I was told I wouldn’t be able to go to university, but I used that frustration to fuel my studies.
feel like I’ve got two identities: being deaf and being black. It’s a double struggle to fit in and I’ve had to work 10 times harder than my classmates. [A recent report from the National Deaf Children’s Society, which analysed government data, found deaf pupils in England are struggling “at every stage of their education”.]
I was born hearing but became ill with meningitis when I was a baby. After that I became deaf. I grew up in Barking and Dagenham, in East London, with my mum, who works as a caterer and a cleaner at two different colleges. I was bullied in primary school – people would say “ew, you’ve got hearing aids in” – and felt like I didn’t belong. By the time I got to secondary school I had accepted my identity, but that didn’t mean everyone accepted me. I communicate using sign language, so people would stare and I knew I stood out.
I worked hard in secondary school, but was still told I wouldn’t be able to go to college or university. I was told deaf people didn’t go on to higher education. “Which deaf people do you know who have gone to university?” someone asked. The truth was I didn’t know any, because I had no role models.
This made me frustrated, and my frustration came out as anger. The main way I dealt with my anger, though, was positive. I channelled it into a determination to show people I could achieve, despite my disability.
I got my GCSEs and applied to do BTec business level three at Barking and Dagenham College. I spent two years at the college and the vocational course was fantastic. I met so many different professional people, I had a mentor and people supported me. I’m now able to study a degree in politics and economics and have completed my first year at Lancaster University.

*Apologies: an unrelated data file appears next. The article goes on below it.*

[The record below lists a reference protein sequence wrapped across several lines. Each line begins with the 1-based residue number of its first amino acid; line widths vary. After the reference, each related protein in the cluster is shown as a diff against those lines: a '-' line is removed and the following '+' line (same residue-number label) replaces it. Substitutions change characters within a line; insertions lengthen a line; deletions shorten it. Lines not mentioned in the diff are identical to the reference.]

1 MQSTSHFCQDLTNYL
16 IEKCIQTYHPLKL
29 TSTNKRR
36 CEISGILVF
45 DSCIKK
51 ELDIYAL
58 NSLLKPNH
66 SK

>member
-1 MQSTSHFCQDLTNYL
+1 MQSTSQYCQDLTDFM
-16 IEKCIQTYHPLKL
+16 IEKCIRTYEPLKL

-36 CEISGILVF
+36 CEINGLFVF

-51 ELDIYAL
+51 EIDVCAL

However, the discrimination hasn’t gone away. The first person I met when I got to university immediately made a racist joke. He said: “I’ve got loads of black friends, don’t worry.”
I also get combined prejudice for being both black and deaf. I chose a white hearing aid because I like it and I’m proud of who I am, so I don’t mind if people notice it. But recently a deaf woman pointed at me and said: “Look at him, his hearing aid doesn’t match his skin colour!”
It’s difficult to keep calm all the time. I try to stay positive, but quite often I feel like I want to give up. When that happens, I tell myself I’ve got to look to what I can achieve next. That keeps me going.
I made a few friends at uni last year, but so far I feel I’ve missed out on the full university experience. Next year, I’m transferring to Leeds; it’s a bigger city and I think there will be more deaf students, so I’m hoping I’ll feel less isolated.
I want to talk about my experiences and show young deaf students that it’s possible to go to college or university and achieve things. I got a 2:1 at the end of my first year of university, which I’m proud of, and last year I was named Leidos Career Ready UK Student of the Year.
I want to tell other deaf black students to keep working hard. Have the right attitude and arrive on time, because you can achieve anything if you stay strong. To young people with disabilities, I say keep your identity and be proud of it. Society will always try and push you aside; show them you’re not going to disappear.
Main image copyright: Jephta Asamoah
Jephta Asamoah as told to Abby Young-Powell